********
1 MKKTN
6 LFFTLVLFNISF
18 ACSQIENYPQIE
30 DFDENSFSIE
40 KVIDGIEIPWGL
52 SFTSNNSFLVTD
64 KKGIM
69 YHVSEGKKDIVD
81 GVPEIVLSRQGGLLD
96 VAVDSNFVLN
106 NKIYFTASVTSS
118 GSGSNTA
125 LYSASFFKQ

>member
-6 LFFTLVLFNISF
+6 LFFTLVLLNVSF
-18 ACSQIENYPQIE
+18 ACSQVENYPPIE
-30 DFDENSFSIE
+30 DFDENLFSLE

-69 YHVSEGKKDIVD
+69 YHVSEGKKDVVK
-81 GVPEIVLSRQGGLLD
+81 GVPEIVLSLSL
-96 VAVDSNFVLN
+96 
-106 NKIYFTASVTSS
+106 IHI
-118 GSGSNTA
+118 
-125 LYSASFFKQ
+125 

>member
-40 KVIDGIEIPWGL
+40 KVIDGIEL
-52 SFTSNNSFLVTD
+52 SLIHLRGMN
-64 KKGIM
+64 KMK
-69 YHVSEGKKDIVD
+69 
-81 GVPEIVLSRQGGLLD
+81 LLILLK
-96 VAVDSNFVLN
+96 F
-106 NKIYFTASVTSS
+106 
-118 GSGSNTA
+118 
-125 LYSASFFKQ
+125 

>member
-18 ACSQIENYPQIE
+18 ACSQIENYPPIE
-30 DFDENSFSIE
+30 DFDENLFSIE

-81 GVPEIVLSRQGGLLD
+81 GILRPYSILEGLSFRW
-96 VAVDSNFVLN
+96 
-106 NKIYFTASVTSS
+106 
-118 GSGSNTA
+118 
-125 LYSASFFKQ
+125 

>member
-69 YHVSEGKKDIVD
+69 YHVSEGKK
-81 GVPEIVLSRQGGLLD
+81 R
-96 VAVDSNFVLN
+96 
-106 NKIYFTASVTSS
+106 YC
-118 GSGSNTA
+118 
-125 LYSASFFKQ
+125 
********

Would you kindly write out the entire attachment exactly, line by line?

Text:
1 MKKTN
6 LFFTLVLFNISF
18 ACSQIENYPQIE
30 DFDENSFSIE
40 KVIDGIEIPWGL
52 SFTSNNSFLVTD
64 KKGIM
69 YHVSEGKKDIVD
81 GVPEIVLSRQGGLLD
96 VAVDSNFVLN
106 NKIYFTASVTSS
118 GSGSNTA
125 LYSASFFKQ

>member
-6 LFFTLVLFNISF
+6 LFFTLVLLNVSF
-18 ACSQIENYPQIE
+18 ACSQVENYPPIE
-30 DFDENSFSIE
+30 DFDENLFSLE

-69 YHVSEGKKDIVD
+69 YHVSEGKKDVVK
-81 GVPEIVLSRQGGLLD
+81 GVPEIVLSLSL
-96 VAVDSNFVLN
+96 
-106 NKIYFTASVTSS
+106 IHI
-118 GSGSNTA
+118 
-125 LYSASFFKQ
+125 

>member
-40 KVIDGIEIPWGL
+40 KVIDGIEL
-52 SFTSNNSFLVTD
+52 SLIHLRGMN
-64 KKGIM
+64 KMK
-69 YHVSEGKKDIVD
+69 
-81 GVPEIVLSRQGGLLD
+81 LLILLK
-96 VAVDSNFVLN
+96 F
-106 NKIYFTASVTSS
+106 
-118 GSGSNTA
+118 
-125 LYSASFFKQ
+125 

>member
-18 ACSQIENYPQIE
+18 ACSQIENYPPIE
-30 DFDENSFSIE
+30 DFDENLFSIE

-81 GVPEIVLSRQGGLLD
+81 GILRPYSILEGLSFRW
-96 VAVDSNFVLN
+96 
-106 NKIYFTASVTSS
+106 
-118 GSGSNTA
+118 
-125 LYSASFFKQ
+125 

>member
-69 YHVSEGKKDIVD
+69 YHVSEGKK
-81 GVPEIVLSRQGGLLD
+81 R
-96 VAVDSNFVLN
+96 
-106 NKIYFTASVTSS
+106 YC
-118 GSGSNTA
+118 
-125 LYSASFFKQ
+125 